WASHINGTON - Stung by India’s tough retaliatory measures in the wake of last week’s arrest and humiliation of its female diplomat in New York, the United States has appealed to New Delhi to uphold the Vienna Conventions provisions and ensure the safety and security of American diplomats stationed in the country.
Devyani Khobragade, 39, was held in a cell with other females and strip-searched following her arrest, the US Marshals Service said, noting such treatment was standard procedure in her case and that no policies were violated. She eventually posted bond of $250,000 and was released. But the incident has outraged Indian society and the New Delhi government hit back by withdrawing some of privileges given to US diplomats in India.
“We have conveyed at high levels to the government of India our expectation that India will continue to fulfil all of its obligations under the Vienna Convention on diplomatic relations and consular relations. Obviously the safety and security of our diplomats and consular officers in the field is a top priority,” State Department Deputy Spokesperson Marie Harf told reporters while responding to a series of questions at the daily press briefing.
“We’ll continue to work with India to ensure that all of our diplomats and consular officers are being afforded full rights and protections. Safety and security of our facilities as well is something we take very seriously, and we’ll keep working with the Indians on that,” Harf said.
The Indian government was informed about the allegations of visa fraud against Khobragade in September, she said. “The State Department advised the embassy of the Republic of India in writing in September of allegations of abuse made by an Indian national against the Deputy Consular General of India in New York,” she said in response to a question. The United States will continue to have conversations with the Indian government to make sure their facilities are properly secured, Harf said. Top State Department officials, including the Deputy Secretary William Burns, the Assistant Secretary of State for South and Central Asia Nisha Desai Biswal, a US citizen of Indian origin, As well as the US Ambassador to India Nancy Powell have been in close communications with top Indian officials in this regard, she said, adding that a lot of demarches have been issued by India on this issue.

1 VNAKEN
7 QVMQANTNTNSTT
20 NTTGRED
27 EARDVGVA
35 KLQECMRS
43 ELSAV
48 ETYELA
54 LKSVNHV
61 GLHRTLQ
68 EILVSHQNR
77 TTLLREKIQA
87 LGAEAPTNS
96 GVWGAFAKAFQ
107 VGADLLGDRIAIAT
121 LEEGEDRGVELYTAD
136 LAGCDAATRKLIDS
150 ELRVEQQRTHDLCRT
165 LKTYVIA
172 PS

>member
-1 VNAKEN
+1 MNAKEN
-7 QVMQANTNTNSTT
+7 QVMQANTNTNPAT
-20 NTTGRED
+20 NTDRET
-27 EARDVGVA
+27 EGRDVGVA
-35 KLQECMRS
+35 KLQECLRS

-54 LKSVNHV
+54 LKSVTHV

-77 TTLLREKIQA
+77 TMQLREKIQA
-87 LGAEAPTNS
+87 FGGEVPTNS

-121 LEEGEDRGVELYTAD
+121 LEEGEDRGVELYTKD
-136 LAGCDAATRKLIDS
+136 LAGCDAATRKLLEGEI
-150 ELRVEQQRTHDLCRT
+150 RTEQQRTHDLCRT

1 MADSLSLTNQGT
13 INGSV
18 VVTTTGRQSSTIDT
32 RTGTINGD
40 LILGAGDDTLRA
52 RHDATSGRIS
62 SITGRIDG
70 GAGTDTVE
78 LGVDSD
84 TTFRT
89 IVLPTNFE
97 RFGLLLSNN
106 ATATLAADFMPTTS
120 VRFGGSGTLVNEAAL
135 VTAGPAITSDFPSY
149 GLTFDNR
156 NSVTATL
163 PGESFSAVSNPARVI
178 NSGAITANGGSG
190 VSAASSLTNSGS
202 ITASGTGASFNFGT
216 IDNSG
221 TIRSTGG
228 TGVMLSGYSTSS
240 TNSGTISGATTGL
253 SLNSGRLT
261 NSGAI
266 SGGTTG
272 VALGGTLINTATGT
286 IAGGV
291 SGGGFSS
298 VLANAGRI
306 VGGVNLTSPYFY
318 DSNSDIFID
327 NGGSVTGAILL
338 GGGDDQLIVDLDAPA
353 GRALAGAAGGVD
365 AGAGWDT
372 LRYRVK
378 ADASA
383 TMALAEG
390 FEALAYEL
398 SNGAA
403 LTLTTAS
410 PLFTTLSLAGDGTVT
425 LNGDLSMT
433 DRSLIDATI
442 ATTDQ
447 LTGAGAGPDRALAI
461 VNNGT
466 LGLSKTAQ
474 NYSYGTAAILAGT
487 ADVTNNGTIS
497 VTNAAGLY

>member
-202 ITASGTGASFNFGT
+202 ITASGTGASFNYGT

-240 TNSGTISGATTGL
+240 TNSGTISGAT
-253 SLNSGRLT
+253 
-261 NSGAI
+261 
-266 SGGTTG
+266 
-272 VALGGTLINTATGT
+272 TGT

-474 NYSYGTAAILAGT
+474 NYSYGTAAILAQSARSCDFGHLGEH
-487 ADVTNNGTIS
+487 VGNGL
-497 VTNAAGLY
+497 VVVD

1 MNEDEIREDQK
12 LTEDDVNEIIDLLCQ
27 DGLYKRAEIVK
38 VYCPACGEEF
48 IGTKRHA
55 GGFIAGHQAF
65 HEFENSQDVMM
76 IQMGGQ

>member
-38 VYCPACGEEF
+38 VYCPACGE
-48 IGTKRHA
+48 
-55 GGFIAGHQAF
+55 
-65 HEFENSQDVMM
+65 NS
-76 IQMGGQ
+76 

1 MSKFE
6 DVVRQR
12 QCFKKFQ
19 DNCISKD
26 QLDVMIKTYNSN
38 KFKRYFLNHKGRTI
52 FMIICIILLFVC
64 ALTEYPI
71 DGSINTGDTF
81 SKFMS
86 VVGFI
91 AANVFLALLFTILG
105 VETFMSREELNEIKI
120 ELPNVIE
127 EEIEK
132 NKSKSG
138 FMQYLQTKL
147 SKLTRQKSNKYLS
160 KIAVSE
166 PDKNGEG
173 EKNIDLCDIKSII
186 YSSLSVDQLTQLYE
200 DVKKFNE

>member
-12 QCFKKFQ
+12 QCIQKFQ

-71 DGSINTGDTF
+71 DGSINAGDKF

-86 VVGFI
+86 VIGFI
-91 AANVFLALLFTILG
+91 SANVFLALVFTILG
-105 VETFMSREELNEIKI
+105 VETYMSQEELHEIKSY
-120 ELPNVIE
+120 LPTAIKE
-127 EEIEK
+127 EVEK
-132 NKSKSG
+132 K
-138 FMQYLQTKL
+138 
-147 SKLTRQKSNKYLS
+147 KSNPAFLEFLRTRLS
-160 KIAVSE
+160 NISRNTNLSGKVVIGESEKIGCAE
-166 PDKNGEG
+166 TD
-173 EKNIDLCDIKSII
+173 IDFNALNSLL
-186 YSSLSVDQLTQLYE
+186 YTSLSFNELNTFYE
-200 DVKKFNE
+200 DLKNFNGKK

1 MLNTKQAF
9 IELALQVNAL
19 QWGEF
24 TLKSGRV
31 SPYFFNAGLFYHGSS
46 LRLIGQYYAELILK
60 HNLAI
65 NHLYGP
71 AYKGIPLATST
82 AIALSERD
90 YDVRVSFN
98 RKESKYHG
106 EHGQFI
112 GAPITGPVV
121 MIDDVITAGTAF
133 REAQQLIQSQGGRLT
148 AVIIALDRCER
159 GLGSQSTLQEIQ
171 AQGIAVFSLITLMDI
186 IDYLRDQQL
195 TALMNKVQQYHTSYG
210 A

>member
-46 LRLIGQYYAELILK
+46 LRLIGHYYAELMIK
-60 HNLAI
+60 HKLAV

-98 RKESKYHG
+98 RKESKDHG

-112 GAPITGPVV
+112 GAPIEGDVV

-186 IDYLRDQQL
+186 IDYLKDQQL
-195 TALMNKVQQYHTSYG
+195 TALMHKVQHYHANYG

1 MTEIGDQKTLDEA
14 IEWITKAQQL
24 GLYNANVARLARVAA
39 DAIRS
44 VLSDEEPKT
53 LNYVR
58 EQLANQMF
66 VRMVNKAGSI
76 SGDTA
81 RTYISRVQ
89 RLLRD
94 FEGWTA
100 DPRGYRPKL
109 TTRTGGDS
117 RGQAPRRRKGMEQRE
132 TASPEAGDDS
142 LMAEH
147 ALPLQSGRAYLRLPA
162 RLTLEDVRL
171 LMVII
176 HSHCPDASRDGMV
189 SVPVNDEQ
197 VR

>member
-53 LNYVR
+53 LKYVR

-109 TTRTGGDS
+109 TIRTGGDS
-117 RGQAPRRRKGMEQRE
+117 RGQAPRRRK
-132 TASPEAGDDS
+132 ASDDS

She said US Secretary of State John Kerry was aware of the issue.
Meanwhile, the Indian deputy consul in New York, whose arrest last week on visa fraud charges has sparked off a major diplomatic row between the United States and India, was transferred to the country’s Permanent Mission to the United Nations with full immunity, according to American media reports on Wednesday. The move to shift Devyani Khobragade, 39, to the mission capped a day of protests in front of the US Embassy in New Delhi and from the floor of the country’s parliament, The Washington Post reported.
Indian officials have alleged that the diplomat was strip-searched, cavity-searched and swabbed for DNA after her arrest. The Indian government retaliated Tuesday by moving to sharply curtail privileges afforded U.S. diplomats. The US State Department officials have said that standard procedures were followed during the arrest. A a spokesman called the arrest an “isolated episode” that would be looked into. “We understand that this is a sensitive issue for many in India,” Marie Harf, a State Department deputy spokesman, said Tuesday. “Accordingly, we are looking into the intake procedures surrounding this arrest to ensure that all appropriate procedures were followed and every opportunity for courtesy was extended.”
The US Marshals Service said in a statement Tuesday that Khobragade “was subject to the same search procedures as other USMS arrestees held within the general prisoner population in the Southern District of New York.” It said she had been placed in an “available and appropriate cell.” Before her transfer to the new post, US officials had maintained that Khobragade was entitled only to limited immunity, drawing a distinction between diplomatic and consular immunity.
“Under the Vienna Convention on Consular Relations, the Indian deputy consul general enjoys immunity from the jurisdiction of US courts only with respect to acts performed in the exercise of consular functions,” Harf said. “So, in this case, she fell under that specific kind of immunity and would be liable to arrest pending trial pursuant a felony arrest warrant.” Khobragade is now entitled to all diplomatic privileges and immunity under the Vienna Convention on Diplomatic Relations which she did not enjoy as a consular officer. Consular officers are covered under the Vienna Convention on Consular Relations, which does not give them the same protection as full diplomats.
Khobragade has remained publicly silent throughout. Butshe wrote a note this week thanking her Indian diplomatic colleagues for their support and describing how she broke down several times while being strip-searched, according to an internal e-mail made available to The Washington Post.
“This entire prosecution represents a significant error in judgement and an embarrassing failure of U.S. international protocol,” her lawyer, Daniel Arshack, said in a statement. “We expect a prompt resolution of this matter.” According to court papers, Khobragade, who is described as an advocate for women’s issues, presented a work contract to US authorities that said she would pay her maid-babysitter $9.75 an hour, as required. But she later drew up a private contract with the woman and paid her only $3.31 an hour, the documents said.
In the days since Khobragade’s arrest, the Indian government has lodged a formal complaint with Nancy owell, the U.S. ambassador to India, and several high-ranking Indian politicians refused to meet with a visiting US congressional delegation to show their displeasure over the matter.